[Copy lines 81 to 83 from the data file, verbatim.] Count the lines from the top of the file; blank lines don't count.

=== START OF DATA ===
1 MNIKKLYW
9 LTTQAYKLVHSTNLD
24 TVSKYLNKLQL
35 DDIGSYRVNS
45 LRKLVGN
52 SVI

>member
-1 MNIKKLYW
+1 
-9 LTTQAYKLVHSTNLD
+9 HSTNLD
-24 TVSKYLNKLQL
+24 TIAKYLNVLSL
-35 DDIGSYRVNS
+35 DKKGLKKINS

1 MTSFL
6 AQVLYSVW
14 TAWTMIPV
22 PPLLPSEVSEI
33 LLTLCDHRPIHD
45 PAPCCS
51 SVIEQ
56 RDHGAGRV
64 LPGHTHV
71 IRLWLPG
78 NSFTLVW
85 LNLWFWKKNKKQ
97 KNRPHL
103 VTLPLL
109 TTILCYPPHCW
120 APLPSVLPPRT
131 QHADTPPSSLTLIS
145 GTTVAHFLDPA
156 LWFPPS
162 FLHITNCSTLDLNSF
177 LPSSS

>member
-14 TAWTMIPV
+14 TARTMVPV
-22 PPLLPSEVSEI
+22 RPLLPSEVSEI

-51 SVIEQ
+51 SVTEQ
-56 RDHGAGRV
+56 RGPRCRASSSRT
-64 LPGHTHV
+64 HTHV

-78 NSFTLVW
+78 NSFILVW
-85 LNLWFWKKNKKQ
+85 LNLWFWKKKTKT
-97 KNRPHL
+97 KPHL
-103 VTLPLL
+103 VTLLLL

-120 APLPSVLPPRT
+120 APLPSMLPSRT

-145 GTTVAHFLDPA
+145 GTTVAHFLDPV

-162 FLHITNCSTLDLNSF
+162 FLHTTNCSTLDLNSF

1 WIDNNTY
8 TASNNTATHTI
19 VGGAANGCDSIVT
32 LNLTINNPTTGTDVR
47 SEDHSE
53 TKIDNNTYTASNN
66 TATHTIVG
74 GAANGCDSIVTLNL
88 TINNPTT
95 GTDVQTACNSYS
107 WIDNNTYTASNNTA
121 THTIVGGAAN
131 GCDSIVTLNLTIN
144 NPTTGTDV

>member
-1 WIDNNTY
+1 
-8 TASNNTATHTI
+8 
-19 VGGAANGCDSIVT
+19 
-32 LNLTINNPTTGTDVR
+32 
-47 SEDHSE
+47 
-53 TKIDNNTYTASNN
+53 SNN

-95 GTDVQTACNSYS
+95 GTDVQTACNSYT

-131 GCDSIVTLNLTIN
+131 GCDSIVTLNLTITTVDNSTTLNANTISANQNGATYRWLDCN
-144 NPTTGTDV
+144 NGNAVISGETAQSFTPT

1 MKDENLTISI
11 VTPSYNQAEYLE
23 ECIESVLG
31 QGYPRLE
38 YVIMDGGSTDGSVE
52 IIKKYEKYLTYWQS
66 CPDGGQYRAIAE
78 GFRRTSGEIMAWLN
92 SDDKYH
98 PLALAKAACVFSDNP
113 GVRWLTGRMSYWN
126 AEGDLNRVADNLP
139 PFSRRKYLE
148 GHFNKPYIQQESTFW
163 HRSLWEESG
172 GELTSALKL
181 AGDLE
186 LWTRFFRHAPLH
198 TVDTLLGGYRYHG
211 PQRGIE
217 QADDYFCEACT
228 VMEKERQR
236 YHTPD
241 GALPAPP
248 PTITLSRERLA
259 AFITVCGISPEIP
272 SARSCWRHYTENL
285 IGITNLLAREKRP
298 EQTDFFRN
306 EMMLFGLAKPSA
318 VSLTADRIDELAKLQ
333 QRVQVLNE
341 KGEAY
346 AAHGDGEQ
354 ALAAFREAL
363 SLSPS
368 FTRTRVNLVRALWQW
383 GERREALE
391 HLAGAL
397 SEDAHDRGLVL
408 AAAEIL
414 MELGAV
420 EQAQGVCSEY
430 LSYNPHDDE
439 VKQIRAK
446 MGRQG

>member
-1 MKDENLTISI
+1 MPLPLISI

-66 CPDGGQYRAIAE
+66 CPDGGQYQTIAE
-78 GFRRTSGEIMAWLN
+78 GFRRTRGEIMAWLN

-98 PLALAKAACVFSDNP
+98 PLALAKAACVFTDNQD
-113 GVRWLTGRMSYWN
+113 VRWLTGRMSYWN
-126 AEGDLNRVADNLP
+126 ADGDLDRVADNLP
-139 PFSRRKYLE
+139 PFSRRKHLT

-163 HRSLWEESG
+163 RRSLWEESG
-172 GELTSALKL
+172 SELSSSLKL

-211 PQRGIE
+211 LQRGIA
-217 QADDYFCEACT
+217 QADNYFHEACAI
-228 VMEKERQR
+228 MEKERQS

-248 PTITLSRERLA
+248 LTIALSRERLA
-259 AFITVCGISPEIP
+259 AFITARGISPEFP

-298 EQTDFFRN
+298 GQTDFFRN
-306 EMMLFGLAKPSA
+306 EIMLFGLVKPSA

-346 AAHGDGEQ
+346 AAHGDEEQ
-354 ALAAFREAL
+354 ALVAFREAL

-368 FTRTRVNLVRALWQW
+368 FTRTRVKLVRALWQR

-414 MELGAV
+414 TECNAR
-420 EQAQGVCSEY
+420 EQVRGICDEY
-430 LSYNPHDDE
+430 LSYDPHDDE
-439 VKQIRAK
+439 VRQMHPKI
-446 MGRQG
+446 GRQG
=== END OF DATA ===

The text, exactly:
-19 VGGAANGCDSIVT
+19 
-32 LNLTINNPTTGTDVR